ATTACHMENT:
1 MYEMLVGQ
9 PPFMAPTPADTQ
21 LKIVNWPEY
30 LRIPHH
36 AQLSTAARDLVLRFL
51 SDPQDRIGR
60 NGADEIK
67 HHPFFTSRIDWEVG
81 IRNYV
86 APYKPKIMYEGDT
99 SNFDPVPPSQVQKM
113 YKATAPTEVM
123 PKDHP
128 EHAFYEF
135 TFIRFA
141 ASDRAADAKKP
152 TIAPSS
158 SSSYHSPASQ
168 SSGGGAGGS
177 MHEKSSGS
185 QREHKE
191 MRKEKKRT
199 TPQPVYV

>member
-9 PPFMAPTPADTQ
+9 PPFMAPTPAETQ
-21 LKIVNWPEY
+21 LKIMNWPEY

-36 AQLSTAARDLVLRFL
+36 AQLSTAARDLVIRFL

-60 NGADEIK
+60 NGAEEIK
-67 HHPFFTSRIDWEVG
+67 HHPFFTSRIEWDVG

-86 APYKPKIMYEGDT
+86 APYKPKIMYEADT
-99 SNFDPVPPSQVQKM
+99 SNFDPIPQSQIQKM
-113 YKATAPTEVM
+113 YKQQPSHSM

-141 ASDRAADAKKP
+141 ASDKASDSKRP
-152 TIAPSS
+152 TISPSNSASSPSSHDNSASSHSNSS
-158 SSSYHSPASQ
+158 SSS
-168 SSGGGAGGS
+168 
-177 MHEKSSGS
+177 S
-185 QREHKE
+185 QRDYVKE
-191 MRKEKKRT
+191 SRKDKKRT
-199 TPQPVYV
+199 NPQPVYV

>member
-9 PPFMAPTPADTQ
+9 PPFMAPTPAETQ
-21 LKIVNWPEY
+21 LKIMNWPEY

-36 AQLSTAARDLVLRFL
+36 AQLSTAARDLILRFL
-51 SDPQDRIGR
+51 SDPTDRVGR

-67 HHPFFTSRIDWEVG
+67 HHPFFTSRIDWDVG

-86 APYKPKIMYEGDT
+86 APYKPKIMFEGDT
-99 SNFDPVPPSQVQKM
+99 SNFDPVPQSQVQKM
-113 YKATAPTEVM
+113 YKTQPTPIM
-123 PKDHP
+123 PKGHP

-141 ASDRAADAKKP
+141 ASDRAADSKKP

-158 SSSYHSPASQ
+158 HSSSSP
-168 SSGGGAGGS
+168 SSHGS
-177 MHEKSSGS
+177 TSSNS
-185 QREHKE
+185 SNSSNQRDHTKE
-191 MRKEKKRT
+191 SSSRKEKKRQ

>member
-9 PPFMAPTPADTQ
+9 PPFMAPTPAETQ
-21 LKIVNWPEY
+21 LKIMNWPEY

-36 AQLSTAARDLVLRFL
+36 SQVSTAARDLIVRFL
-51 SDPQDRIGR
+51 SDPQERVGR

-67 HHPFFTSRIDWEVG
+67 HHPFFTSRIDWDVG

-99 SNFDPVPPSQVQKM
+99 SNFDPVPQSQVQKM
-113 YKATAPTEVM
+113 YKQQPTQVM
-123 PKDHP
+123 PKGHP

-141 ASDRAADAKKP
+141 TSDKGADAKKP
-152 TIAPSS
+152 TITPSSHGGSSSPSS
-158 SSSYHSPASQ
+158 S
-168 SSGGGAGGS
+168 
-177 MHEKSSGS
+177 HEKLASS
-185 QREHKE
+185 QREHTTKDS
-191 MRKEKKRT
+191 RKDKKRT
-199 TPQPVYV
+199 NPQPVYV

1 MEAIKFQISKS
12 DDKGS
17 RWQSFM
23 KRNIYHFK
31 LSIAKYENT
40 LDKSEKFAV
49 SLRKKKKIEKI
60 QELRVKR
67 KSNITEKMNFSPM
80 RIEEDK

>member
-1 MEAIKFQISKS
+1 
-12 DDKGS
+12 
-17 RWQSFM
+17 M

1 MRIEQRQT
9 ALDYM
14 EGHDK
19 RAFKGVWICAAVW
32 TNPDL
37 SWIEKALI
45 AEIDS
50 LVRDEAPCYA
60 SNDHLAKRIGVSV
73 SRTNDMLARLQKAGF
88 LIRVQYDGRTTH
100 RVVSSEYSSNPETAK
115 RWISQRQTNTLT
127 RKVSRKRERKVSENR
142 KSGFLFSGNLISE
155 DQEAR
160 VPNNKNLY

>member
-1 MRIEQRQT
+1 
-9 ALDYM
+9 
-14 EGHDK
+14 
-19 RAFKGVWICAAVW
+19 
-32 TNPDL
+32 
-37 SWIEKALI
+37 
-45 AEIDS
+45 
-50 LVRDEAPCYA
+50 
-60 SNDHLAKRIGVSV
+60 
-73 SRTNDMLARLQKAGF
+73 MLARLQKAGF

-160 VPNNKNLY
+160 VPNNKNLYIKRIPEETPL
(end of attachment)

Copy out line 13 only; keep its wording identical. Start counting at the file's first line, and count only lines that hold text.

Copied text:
123 PKDHP